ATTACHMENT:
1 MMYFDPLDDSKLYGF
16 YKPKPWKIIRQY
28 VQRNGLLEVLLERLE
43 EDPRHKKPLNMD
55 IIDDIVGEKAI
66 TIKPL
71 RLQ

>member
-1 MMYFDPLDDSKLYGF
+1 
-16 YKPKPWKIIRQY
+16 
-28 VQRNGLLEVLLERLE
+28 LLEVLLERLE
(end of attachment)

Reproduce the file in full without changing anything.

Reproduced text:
1 MMYFDPLDDSKLYGF
16 YKPKPWKIIRQY
28 VQRNGLLEVLLERLE
43 EDPRHKKPLNMD
55 IIDDIVGEKAI
66 TIKPL
71 RLQ

>member
-1 MMYFDPLDDSKLYGF
+1 
-16 YKPKPWKIIRQY
+16 
-28 VQRNGLLEVLLERLE
+28 LLEVLLERLE